Bridge Collapse Accident: 20+ Crew Members Stranded for 7 Weeks

bridge collapse accident

Bridge Collapse Accident Image Credit: Tasos Katopodis/

The passengers on The Dali, which collided with the Francis Scott Key Bridge, have been stuck for several weeks.

The latest news, seven weeks after a cargo ship collided with the Francis Scott Key Bridge, discloses that the crew members of the ship are still on board.

On March 26, during the early hours, The Dali collided with the Baltimore bridge, causing the 2,632 meter-long bridge to collapse into the below. Tragically, six construction workers lost their lives in the incident.

The city was shaken to its foundation by the crisis, as the bridge linked Baltimore and Dundalk.

Timelapse of Baltimore bridge crash

The Key Bridge construction began in 1972 and finished five years later. It used to be an important part of Baltimore, but now most of it is underwater in the Patapsco River.

The crew of The Dali shockingly continue to stay on board, even though it has been nearly two months since the tragic incident.

The ship holds 21 men, with 20 being Indians and one being a Sri Lankan citizen. They are currently far away from their homes, and it is uncertain when they will be released.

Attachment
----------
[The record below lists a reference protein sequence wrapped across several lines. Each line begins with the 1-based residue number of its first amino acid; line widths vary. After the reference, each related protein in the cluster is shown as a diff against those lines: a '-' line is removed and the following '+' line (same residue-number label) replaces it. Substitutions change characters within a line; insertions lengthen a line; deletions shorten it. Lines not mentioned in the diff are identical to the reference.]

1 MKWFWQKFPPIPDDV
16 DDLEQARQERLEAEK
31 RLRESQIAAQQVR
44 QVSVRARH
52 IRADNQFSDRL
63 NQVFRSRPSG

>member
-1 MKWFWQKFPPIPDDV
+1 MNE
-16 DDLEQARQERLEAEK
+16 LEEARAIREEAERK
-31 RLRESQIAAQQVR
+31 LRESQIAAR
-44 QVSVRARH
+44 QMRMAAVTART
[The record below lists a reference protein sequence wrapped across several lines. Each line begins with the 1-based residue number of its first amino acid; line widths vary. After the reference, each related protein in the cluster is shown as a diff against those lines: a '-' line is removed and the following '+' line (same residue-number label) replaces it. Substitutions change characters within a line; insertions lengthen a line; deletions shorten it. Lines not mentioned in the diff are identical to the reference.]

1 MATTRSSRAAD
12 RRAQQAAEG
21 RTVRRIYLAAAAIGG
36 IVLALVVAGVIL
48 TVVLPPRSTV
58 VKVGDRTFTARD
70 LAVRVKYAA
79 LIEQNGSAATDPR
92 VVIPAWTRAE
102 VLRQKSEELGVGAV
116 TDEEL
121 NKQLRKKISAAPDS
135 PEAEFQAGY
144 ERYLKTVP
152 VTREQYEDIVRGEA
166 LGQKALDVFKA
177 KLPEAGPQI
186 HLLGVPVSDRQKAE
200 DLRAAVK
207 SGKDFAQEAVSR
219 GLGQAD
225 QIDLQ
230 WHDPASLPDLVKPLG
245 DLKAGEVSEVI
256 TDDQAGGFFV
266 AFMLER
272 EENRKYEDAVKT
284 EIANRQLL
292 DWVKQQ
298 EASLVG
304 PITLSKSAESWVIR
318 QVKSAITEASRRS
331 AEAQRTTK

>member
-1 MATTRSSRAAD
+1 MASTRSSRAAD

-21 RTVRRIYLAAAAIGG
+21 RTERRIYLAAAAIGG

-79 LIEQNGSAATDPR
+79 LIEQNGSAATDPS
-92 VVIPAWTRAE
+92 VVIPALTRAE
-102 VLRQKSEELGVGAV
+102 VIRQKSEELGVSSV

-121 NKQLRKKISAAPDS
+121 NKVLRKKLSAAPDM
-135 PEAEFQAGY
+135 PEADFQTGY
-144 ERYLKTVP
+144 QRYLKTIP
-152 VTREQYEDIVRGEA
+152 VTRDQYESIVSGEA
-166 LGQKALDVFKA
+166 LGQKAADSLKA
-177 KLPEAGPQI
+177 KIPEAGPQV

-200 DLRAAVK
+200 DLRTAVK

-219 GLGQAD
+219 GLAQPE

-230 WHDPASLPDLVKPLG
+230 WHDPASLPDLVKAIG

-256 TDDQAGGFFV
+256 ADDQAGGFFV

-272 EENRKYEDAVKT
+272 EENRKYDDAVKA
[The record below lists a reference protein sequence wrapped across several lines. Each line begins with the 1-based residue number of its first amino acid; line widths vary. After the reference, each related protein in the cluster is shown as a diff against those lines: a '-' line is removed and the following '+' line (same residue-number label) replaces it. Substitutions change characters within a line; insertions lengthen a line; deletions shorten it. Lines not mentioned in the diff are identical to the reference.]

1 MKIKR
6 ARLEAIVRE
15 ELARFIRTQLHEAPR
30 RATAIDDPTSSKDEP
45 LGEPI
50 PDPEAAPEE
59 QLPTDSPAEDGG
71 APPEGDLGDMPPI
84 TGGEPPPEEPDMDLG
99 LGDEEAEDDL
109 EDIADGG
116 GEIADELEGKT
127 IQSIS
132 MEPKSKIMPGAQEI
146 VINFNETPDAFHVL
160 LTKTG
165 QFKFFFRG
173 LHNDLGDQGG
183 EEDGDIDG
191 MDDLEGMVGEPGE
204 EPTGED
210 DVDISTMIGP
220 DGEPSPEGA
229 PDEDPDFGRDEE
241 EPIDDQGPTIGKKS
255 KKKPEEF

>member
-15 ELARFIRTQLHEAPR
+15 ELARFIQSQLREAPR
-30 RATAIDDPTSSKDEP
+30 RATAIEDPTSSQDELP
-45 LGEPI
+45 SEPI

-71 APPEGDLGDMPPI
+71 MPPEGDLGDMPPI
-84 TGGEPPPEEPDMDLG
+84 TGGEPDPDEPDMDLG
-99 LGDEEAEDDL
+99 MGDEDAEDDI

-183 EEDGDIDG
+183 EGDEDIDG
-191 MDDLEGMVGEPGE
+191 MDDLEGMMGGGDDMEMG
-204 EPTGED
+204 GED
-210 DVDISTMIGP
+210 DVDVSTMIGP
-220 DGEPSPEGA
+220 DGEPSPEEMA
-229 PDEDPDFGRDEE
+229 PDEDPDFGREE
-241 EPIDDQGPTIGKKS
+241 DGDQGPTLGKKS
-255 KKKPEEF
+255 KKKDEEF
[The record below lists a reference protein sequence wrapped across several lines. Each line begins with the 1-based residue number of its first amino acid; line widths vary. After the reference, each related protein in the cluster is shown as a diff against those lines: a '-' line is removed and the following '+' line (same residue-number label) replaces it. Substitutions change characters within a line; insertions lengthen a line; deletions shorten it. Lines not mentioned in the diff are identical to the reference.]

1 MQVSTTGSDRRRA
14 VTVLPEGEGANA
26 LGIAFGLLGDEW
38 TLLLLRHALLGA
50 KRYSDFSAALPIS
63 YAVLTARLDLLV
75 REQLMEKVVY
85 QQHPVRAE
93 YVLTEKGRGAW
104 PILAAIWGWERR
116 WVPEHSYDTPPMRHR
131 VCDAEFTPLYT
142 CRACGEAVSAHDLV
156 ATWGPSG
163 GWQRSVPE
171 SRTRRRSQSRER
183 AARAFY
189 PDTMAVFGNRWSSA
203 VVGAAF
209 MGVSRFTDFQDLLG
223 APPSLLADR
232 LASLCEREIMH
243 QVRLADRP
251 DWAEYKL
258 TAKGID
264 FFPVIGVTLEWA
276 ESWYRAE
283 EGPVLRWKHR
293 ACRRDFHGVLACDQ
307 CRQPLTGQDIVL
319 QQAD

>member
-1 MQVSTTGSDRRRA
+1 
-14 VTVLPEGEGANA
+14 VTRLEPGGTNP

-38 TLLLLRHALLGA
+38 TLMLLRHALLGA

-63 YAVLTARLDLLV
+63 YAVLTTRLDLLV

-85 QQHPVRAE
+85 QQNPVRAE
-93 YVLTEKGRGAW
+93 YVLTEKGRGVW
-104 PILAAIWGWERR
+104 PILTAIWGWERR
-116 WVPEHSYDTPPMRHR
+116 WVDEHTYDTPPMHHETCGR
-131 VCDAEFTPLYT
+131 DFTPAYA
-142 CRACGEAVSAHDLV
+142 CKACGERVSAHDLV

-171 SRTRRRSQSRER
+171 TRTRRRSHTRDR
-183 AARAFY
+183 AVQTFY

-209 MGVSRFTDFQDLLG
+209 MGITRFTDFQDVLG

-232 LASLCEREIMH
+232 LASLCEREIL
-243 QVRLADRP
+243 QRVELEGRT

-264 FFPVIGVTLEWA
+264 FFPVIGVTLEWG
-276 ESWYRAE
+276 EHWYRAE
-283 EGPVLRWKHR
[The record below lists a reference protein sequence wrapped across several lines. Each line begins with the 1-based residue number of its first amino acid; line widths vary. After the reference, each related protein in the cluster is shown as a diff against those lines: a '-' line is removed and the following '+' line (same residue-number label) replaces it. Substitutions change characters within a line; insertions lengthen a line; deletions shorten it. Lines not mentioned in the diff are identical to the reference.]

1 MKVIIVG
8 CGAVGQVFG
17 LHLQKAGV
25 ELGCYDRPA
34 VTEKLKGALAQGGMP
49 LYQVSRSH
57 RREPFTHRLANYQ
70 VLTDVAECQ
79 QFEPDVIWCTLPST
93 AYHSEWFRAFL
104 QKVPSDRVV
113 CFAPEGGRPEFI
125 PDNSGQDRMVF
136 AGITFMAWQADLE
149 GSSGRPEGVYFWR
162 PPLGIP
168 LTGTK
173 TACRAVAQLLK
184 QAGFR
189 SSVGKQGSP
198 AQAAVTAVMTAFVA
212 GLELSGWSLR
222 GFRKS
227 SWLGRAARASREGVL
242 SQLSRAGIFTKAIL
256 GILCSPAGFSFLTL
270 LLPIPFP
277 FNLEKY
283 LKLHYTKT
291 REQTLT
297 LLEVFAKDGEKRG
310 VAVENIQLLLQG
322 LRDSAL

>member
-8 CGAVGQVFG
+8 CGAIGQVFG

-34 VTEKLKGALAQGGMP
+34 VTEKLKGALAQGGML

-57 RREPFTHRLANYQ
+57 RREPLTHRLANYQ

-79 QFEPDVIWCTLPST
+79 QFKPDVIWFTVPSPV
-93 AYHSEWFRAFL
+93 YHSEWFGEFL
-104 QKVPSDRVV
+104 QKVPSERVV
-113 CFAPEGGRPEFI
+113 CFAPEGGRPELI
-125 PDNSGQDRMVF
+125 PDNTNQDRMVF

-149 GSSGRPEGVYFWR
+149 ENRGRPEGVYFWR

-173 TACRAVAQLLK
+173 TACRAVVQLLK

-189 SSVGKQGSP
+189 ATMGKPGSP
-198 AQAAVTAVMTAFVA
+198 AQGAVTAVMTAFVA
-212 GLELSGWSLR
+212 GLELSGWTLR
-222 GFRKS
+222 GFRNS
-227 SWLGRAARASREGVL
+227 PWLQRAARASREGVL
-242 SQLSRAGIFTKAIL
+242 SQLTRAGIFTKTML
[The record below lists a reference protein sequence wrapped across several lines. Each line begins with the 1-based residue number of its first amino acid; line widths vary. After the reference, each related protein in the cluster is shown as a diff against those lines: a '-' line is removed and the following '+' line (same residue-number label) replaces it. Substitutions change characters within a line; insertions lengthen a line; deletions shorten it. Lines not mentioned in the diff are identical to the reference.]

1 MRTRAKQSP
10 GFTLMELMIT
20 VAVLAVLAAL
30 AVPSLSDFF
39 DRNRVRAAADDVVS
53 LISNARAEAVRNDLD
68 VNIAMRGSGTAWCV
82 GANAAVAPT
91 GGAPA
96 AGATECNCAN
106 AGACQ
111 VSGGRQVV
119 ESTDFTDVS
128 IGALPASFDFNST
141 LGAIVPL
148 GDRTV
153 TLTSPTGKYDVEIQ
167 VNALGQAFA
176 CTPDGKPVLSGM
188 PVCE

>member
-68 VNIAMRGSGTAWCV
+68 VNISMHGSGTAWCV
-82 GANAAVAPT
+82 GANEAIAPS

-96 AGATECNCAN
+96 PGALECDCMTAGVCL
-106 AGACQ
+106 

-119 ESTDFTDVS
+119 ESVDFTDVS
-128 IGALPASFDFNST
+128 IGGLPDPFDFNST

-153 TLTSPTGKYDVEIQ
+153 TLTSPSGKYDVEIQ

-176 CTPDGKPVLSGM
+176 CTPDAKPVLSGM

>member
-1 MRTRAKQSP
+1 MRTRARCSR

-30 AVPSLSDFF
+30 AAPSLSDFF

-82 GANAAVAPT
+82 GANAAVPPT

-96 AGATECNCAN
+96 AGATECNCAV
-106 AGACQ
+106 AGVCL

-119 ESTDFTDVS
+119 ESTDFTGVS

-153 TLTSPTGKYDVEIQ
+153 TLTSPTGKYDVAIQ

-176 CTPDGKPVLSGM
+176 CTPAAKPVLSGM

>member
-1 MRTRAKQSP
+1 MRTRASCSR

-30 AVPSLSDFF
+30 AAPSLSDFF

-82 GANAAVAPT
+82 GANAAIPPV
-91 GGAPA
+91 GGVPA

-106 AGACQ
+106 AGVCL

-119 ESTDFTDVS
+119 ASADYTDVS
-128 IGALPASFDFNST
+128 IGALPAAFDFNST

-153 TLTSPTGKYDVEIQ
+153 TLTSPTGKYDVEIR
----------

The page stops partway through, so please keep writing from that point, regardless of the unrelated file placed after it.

bridge collapse accident

The ship was on its journey from Baltimore to Sri Lanka when a tragic incident occurred. The Dali suddenly lost power and collided with one of the pillars of the bridge.

The ship crashed into Key Bridge in the early hours of March 26. (Kevin Dietsch/Getty Images)

A section of the bridge fell onto the boat, but on Monday, the US Army Corps of Engineers used controlled explosions to clear some of the debris from The Dali, hoping to refloat the ship in the future.

The large vessel is currently located only 3.7km from Baltimore's port. However, the exact date for when they will try to relocate it has not been disclosed yet.

The crew won't move even if the ship does.

BBC News reports that the reason for this is due to visa restrictions, a shortage of necessary shore passes, and simultaneous ongoing investigations by the National Transportation Safety Board (NTSB) and FBI.

The crew members' phones were reportedly seized by the FBI as part of the ongoing investigation.

Joshua Messick, the head of the Baltimore International Seafarers' Center, recently discussed the challenges that the crew is currently experiencing after being stranded without their personal devices. He described it as a ‘unfortunate circumstance'.

bridge collapse accident

Controlled explosions around the ship were carried out on May 13. (ROBERTO SCHMIDT/AFP via Getty Images)

He mentioned that they are unable to do online banking, pay bills at home, access any data, or contact anyone, leaving them feeling isolated.

They are unable to contact the people they want to, or see photos of their kids before bedtime. It's a very unfortunate circumstance.

According to The Independent, Darrell Wilson from Synergy Marine Group mentioned that the 21 men were provided with new cell phones to use.

However, it currently remains unclear why the devices were seized. It's also unknown when the 21 individuals will be able to leave the ship.

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